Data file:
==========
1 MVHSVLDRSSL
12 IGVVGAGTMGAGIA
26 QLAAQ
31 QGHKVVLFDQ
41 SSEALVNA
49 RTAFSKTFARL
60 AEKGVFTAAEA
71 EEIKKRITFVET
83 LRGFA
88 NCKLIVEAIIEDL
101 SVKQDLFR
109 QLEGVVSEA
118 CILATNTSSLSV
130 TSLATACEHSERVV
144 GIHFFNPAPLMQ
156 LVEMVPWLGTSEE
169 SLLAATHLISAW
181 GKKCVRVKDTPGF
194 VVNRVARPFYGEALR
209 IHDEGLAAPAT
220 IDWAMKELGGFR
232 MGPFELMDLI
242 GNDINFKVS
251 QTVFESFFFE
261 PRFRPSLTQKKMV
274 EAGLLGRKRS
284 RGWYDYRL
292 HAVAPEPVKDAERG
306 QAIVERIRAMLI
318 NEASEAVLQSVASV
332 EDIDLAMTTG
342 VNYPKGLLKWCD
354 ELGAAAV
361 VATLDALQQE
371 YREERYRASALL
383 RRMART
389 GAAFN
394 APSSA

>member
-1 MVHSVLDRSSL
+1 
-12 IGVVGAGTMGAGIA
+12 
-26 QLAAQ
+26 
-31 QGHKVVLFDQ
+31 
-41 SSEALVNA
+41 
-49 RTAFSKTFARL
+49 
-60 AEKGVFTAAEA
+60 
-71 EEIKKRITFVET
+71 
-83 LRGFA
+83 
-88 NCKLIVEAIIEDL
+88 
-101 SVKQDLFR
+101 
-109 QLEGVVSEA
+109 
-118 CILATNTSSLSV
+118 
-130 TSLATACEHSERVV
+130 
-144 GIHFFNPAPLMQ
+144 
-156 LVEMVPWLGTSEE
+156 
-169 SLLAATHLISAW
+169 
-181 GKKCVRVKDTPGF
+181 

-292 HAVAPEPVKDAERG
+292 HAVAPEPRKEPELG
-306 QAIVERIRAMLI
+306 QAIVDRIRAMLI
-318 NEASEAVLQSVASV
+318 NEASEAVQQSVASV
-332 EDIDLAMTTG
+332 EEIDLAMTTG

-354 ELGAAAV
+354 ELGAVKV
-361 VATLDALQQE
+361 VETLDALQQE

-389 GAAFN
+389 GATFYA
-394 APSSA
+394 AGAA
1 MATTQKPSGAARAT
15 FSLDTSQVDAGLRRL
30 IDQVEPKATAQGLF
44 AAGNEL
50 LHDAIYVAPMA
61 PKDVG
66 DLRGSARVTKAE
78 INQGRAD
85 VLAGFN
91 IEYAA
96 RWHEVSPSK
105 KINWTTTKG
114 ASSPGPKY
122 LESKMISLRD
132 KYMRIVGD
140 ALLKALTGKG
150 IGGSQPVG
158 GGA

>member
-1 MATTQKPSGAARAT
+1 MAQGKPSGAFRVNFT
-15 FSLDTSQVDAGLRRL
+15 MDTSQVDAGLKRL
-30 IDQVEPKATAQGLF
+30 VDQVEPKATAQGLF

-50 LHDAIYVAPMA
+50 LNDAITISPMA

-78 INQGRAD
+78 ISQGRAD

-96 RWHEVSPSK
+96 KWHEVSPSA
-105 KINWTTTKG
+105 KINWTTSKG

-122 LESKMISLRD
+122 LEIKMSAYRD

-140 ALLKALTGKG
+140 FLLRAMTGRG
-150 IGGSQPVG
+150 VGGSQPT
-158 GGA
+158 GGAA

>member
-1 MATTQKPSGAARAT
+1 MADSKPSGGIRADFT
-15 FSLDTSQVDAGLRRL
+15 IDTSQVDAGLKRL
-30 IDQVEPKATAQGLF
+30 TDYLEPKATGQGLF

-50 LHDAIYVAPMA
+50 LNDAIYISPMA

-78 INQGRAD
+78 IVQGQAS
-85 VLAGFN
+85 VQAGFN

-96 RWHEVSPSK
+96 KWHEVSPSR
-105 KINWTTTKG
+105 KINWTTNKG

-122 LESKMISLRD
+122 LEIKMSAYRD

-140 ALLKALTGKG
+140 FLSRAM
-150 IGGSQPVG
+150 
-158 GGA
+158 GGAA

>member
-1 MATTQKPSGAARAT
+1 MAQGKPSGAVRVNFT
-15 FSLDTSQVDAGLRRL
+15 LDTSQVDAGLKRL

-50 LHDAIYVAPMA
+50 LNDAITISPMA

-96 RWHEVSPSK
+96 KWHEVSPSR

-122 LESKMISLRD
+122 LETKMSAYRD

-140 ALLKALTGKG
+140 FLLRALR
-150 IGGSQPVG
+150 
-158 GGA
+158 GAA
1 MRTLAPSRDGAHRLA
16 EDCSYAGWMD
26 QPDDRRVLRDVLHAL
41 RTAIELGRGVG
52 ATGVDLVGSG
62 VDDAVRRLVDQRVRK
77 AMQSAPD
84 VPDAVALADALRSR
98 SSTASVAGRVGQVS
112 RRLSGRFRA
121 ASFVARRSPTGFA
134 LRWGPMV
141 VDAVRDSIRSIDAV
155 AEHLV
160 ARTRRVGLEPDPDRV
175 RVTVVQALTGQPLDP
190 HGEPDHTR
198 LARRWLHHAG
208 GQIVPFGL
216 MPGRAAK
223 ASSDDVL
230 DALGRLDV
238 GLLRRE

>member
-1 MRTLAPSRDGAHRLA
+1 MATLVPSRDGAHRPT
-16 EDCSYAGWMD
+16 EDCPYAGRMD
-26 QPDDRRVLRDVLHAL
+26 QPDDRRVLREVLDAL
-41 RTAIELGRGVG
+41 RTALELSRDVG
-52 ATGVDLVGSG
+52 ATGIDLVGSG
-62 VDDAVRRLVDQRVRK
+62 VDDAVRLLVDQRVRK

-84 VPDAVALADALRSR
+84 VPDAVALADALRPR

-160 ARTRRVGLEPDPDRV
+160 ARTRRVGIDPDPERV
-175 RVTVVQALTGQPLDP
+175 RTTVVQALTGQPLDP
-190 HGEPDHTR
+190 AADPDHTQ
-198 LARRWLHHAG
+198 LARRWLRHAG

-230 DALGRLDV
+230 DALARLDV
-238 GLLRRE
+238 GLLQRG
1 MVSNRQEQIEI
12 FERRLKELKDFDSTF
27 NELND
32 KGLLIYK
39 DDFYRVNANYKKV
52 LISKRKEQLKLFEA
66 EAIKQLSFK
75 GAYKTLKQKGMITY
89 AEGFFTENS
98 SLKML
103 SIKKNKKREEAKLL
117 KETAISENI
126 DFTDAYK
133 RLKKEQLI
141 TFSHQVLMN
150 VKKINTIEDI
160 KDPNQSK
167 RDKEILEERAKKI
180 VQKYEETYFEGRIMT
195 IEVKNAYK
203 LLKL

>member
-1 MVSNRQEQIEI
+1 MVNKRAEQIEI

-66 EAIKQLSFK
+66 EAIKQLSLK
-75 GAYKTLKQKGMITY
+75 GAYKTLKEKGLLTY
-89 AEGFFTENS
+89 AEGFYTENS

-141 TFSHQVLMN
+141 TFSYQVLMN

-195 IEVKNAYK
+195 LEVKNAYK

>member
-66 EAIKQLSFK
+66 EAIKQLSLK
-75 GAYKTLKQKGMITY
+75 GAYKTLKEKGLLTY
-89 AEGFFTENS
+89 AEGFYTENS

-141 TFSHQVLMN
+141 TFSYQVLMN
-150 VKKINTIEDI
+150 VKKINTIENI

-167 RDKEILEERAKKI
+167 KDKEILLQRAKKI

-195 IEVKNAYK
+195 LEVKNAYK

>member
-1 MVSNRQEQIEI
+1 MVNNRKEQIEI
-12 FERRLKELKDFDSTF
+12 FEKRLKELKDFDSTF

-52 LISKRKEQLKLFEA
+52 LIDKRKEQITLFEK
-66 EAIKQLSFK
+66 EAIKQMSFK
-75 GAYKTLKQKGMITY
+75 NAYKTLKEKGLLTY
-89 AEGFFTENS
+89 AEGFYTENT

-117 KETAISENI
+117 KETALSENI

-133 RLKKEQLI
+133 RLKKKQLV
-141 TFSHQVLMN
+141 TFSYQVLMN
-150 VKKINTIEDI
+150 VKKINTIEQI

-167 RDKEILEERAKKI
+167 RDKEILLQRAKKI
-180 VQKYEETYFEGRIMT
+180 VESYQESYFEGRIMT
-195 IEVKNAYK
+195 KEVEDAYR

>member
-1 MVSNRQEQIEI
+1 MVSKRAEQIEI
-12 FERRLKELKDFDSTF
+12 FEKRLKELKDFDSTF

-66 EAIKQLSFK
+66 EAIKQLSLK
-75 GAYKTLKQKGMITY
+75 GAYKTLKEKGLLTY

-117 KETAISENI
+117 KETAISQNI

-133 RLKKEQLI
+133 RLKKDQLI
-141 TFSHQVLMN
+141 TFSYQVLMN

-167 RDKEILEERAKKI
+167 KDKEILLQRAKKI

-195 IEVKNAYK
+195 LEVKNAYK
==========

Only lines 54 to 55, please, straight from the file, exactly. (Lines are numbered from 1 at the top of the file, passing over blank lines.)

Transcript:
-71 EEIKKRITFVET
+71 